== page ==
Hunter was born August 25, 2011. Everything was seemingly "normal". He was slower to hit milestones than his older sister was, but the doctors were not concerned. 2 days after his first Christmas is when our world flipped upside down. Hunter began having seizures.
At first I did not know what was happening. He would go completely limp and stop breathing. His lips and face turned blue. We were transported to the hospital where we spent 10 hours in the emergency room trying to get his seizures to stop. He was not stable
enough to move to the PICU. After 10 hours of running test, including a lumbar puncture, we finally made it to the PICU but only because the ER team ran down the hallways with him to get him to a room. 3 more long days in the hospital running tests and getting
him on medication and we were discharged not knowing what was causing the seizures. They did not find anything with the tests they ran. They were hopeful that it was just a fluke and it wouldn't continue. 2 days later, Jan 1, 2012, we were back in the ER.
journey began. We were told that he would likely not make it to 6 months old. They were wrong. We had a fighter and fought right next to him. For the first 12 months of Hunter's life, we spent 192 days in the hospital. Countless EEGs, blood test, MRI, CT scans,
scopes and xrays. Nothing led to a diagnosis other than Epilepsy with unknown genetic disorder. At 5 months old he was put on oxygen during sleep. At 6 months old he had a G-Tube placed. The doctors and us were not willing to give up. They enrolled Hunter
into a study that would run his DNI panel at no cost. Insurance would not cover this and we did not have the means to pay for it ourselves. The doctors again told us he would not live to 1 year and then 2 years. When he turned 3 years old they stopped guessing,
because really that is all they were doing. They had zero medical knowledge about what condition he had. All we could do was treat the issues as they arouse. We were seeing all the top specialists at Children's Hospital in Colorado. We traveled to Johns Hopkins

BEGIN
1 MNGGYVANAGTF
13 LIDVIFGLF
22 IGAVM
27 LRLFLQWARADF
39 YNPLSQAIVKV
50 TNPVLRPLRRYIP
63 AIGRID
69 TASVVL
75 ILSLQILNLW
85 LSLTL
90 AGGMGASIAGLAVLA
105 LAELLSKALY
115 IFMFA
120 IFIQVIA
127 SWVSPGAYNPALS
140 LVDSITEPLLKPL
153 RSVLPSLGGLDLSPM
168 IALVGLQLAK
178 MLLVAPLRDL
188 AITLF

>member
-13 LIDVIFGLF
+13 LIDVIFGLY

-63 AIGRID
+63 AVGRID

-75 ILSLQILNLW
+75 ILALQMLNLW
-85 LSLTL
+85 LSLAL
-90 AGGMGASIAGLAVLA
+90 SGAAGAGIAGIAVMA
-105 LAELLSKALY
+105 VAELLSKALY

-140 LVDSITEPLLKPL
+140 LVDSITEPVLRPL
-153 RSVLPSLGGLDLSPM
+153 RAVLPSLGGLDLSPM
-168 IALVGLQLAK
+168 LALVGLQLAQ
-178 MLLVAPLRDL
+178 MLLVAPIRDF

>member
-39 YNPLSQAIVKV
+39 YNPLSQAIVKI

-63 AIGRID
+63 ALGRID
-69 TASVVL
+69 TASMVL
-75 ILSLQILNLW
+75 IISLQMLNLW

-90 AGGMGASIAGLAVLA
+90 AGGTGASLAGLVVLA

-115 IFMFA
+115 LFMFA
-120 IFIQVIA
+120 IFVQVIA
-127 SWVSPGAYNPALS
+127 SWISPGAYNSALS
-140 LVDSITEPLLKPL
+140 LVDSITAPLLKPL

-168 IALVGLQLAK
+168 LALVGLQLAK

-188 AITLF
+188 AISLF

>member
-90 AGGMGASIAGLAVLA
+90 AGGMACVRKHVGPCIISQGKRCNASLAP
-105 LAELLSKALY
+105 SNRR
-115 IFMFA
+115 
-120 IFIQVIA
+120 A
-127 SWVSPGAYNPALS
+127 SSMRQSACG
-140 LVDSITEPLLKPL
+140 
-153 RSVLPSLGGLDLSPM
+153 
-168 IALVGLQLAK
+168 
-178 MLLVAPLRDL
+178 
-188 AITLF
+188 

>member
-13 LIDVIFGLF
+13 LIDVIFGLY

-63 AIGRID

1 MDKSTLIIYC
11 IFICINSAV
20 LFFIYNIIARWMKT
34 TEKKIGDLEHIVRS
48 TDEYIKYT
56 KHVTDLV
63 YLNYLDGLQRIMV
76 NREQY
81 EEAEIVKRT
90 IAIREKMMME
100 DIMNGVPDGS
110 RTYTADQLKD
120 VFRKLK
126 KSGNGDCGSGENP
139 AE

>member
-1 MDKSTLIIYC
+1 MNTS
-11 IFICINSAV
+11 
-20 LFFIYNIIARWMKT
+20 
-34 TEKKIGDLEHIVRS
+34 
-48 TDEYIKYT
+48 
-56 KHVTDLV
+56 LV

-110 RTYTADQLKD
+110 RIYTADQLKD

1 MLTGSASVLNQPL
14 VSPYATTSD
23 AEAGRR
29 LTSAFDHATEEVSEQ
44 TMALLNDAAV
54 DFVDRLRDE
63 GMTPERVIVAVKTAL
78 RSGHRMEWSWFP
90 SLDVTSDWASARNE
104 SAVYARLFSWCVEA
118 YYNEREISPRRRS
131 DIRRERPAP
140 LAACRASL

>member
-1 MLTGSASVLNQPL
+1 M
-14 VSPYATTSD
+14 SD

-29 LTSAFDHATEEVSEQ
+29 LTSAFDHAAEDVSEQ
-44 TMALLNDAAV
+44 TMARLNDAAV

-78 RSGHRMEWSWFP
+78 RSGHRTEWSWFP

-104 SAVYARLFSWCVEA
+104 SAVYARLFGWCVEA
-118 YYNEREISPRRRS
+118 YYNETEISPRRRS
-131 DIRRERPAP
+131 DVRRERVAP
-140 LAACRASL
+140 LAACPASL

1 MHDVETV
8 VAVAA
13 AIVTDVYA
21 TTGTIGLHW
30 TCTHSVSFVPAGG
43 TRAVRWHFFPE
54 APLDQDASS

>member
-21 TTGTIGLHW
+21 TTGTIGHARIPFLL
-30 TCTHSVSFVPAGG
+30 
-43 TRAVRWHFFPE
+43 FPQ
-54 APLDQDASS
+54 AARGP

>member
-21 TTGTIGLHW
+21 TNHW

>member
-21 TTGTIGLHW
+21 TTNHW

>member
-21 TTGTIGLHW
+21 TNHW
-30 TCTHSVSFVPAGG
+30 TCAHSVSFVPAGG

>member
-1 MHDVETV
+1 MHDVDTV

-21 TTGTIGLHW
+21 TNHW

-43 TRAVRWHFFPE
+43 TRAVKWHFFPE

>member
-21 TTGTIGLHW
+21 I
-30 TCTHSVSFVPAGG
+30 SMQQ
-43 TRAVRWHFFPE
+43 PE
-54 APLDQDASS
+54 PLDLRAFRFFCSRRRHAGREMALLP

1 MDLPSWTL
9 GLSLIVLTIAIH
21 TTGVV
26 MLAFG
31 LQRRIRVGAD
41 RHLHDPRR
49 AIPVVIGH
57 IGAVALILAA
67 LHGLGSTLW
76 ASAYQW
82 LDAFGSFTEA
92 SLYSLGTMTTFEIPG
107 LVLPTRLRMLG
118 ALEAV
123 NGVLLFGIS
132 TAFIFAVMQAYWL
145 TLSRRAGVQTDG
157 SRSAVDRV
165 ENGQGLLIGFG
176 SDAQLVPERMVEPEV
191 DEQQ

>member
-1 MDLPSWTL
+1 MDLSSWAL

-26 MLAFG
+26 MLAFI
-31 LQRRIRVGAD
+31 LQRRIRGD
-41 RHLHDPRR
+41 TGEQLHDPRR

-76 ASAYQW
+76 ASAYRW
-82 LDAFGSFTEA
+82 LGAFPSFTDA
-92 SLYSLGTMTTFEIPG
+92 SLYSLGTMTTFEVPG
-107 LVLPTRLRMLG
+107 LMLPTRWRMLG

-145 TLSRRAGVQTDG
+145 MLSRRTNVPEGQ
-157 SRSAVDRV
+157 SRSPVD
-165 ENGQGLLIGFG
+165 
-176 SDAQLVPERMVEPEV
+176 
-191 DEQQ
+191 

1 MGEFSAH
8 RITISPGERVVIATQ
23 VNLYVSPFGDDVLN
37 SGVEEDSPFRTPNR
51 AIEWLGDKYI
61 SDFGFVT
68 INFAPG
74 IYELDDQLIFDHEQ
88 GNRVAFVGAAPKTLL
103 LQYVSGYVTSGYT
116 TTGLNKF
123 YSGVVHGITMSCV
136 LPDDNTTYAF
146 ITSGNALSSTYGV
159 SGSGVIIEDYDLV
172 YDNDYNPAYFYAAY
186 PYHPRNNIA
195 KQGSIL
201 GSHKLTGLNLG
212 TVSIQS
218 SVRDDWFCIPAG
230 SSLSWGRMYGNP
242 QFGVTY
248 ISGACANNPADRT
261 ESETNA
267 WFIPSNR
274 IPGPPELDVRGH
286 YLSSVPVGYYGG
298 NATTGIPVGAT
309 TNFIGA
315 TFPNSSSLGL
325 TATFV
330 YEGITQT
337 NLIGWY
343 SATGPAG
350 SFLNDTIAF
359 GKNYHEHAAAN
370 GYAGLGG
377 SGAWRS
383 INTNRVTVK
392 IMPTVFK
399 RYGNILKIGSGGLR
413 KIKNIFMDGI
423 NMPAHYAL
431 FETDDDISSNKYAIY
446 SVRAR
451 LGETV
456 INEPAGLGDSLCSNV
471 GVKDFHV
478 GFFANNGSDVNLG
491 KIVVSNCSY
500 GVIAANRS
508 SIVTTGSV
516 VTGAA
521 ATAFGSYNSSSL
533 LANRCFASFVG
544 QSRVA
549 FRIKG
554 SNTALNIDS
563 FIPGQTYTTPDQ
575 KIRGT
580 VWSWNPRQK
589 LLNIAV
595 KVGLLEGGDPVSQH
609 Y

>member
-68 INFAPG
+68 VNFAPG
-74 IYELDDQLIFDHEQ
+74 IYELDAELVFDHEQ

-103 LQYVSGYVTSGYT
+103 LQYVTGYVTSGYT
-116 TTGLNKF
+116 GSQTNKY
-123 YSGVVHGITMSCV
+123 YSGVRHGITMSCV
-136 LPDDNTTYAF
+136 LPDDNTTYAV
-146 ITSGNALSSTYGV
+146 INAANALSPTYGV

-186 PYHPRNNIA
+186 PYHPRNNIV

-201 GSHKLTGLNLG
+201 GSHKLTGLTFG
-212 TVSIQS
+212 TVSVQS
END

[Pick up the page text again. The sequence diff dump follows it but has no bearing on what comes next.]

Hospital to see their specialists for second opinions when Hunter was 1 year old. They all agreed with his treatments, but what we can as things come up. In October 2014, I received a call from the Genetic doctor. They found the diagnosis. The reason it was
not found in 2011 when he first got sick was because it was not discovered yet. It was discovered in 2012, but not on any blood test panel. When Hunter received his diagnosis of PIGA, he was the 12th person in the world to be diagnosed and there were only 6
survivors. He was the 2nd oldest one at the time. We were told that it is a terminal disease, but there is not life expectancy because there is no good data to go off of. Nothing changed other than having a name for his disease. As of today, we know of around
98 known cases worldwide with approximately 45 survivors. There is still very little information on this disease. The medical community are learning as we go. Hunter is now 11 years old. He has had many ups and downs over the years. He is a very happy boy
when he is well. He does not speak, walk, stand or sit unassisted, He does not eat by mouth. He is wheelchair dependent and needs someone to push it for him. He is complete/total care. I had to quite my corporate job in order to stay home and care for him.
I stopped counting how many times we were in the hospital. From intractable seizures to recurring pneumonia to removing his appendix and placing a VNS stimulator. 2019 and the beginning of 2020 were touch and go. He was 8 years old and weighed 39 pounds and
in constant pain when we would try to feed him via G-Tube. We finally started him on TPN through a central line, thinking it would be a 6 week max temporary fix until we could figure out the issues with his GI tract. That 6 week time frame turned into 2 years.
In those 2 years, he gained 40 pounds. We were finally able to remove the central line and go back to G and GJ tube feeds. He currently takes 11 different medications 4 times a day. He is on a CPAP with oxygen at night. And is monitored with a pulse-ox machine.
But Hunter has been incredibly healthy these past 2 years. We have not spent a lot of time in the hospital. We have been able to focus on all his therapies, which he loves.